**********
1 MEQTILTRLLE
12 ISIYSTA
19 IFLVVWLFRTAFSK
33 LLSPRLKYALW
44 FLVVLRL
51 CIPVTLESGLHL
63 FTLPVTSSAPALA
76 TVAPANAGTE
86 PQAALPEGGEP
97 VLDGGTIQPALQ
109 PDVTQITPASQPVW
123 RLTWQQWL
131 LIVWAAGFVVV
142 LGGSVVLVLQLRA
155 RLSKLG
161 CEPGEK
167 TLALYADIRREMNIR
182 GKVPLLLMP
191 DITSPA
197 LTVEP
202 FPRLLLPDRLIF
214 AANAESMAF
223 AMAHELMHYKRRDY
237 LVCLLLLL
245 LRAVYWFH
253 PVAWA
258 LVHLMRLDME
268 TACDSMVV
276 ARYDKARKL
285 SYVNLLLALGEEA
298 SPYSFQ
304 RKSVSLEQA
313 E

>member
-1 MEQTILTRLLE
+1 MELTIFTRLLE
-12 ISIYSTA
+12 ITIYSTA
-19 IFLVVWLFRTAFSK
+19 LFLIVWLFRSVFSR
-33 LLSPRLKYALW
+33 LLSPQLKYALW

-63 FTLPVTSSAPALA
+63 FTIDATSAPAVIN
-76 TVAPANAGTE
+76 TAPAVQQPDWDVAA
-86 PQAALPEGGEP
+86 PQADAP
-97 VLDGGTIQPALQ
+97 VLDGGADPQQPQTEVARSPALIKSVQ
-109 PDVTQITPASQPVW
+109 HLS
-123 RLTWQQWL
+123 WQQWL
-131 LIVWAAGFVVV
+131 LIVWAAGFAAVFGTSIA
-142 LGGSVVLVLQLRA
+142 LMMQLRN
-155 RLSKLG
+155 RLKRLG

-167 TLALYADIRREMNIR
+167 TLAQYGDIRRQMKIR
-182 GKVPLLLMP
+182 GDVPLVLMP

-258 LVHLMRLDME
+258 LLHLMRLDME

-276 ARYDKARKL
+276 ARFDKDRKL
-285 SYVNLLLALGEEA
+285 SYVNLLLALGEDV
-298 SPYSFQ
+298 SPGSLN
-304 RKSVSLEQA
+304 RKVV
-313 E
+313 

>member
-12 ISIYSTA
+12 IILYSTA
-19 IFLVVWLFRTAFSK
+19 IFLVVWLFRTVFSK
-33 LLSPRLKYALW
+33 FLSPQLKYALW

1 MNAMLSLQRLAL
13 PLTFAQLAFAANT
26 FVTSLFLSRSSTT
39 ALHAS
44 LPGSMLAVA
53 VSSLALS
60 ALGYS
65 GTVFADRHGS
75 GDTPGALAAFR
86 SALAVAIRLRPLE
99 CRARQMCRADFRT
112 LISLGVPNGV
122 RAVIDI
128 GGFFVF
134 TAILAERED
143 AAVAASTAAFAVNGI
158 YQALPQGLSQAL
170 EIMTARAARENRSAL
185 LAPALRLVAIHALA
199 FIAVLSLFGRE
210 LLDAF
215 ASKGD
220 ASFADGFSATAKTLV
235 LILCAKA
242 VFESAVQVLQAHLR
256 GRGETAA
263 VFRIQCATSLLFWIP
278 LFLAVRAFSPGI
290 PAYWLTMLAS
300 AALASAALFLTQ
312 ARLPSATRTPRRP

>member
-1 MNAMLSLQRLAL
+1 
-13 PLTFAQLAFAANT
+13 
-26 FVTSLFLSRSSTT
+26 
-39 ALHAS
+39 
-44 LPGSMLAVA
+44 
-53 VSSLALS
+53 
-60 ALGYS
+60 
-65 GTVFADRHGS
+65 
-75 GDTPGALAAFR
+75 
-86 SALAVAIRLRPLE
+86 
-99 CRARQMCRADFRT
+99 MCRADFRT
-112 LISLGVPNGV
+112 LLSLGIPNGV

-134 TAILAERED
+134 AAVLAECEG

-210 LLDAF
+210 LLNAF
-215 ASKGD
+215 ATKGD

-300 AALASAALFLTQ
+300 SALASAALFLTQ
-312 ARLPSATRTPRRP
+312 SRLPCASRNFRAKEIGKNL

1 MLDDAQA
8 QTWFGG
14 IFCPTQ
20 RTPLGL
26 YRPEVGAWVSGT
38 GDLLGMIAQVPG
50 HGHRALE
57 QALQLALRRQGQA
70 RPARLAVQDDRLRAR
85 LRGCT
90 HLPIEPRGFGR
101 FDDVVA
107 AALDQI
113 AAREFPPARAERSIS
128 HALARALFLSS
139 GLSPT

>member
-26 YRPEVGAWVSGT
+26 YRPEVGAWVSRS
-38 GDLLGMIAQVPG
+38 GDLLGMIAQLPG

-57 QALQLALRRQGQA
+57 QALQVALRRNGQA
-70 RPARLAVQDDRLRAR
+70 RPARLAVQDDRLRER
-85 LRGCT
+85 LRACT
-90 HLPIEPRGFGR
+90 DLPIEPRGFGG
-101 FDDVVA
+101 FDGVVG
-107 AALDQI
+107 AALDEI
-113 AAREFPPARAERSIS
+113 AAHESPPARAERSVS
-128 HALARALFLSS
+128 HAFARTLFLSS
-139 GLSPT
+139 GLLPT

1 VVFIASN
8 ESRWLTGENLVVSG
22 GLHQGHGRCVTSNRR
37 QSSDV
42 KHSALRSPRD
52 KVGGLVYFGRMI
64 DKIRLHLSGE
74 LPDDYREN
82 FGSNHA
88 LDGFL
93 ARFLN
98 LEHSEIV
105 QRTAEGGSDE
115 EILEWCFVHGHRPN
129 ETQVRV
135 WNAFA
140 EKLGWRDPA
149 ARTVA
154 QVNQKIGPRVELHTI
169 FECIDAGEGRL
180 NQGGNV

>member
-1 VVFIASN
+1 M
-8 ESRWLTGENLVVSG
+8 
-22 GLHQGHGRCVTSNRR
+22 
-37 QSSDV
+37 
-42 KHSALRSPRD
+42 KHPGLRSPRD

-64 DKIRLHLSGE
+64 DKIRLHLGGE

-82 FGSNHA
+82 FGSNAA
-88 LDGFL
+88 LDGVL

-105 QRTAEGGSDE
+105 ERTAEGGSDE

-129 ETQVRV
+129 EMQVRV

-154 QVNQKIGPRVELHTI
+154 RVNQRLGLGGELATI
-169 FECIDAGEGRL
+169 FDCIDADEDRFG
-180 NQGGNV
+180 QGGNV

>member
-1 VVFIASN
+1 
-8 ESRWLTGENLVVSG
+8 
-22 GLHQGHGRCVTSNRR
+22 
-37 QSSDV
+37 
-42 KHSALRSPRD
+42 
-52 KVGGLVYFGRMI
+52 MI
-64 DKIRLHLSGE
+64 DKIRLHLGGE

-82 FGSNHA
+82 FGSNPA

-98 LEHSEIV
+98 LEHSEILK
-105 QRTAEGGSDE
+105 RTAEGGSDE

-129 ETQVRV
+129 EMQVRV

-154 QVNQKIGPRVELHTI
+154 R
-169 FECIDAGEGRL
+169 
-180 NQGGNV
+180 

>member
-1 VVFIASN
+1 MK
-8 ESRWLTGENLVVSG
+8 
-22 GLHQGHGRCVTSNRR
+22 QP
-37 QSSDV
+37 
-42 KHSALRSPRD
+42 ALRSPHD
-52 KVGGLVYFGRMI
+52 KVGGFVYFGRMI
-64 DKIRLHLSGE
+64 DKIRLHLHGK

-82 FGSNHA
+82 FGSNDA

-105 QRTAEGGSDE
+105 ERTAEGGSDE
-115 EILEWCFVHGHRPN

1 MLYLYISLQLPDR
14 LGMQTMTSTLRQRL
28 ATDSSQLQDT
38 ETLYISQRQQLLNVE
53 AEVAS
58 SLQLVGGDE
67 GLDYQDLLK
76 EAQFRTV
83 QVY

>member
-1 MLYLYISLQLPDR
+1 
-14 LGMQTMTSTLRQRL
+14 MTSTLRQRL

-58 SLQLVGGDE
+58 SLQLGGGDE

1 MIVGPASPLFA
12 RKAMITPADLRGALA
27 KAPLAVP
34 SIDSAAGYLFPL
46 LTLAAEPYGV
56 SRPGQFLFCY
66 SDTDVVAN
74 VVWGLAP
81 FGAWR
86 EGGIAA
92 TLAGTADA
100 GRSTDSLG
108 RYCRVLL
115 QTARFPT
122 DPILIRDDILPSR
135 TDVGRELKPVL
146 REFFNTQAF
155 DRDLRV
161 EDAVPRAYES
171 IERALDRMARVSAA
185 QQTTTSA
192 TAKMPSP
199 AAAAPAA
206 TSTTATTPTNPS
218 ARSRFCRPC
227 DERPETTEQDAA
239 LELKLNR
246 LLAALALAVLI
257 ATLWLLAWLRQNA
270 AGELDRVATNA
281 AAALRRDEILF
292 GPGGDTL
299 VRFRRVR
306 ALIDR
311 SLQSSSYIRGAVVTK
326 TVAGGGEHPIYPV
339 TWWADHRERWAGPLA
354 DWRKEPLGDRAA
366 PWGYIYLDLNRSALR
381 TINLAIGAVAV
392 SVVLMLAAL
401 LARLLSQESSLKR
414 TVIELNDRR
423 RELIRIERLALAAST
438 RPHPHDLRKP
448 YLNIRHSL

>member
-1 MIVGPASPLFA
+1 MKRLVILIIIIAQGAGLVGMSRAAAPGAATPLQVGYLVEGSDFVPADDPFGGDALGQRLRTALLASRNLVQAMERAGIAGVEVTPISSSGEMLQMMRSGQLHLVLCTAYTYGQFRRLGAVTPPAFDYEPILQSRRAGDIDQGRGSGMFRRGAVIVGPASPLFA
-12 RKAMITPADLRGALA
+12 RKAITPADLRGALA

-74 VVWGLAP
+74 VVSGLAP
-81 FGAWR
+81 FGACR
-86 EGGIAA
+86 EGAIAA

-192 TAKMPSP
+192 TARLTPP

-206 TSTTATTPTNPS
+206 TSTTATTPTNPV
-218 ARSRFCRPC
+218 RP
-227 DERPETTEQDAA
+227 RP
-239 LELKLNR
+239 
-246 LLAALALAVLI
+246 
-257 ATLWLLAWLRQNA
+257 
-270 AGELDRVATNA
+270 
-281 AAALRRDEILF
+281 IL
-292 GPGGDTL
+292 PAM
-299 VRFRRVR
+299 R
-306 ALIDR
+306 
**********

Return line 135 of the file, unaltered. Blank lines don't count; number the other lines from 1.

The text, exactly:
+86 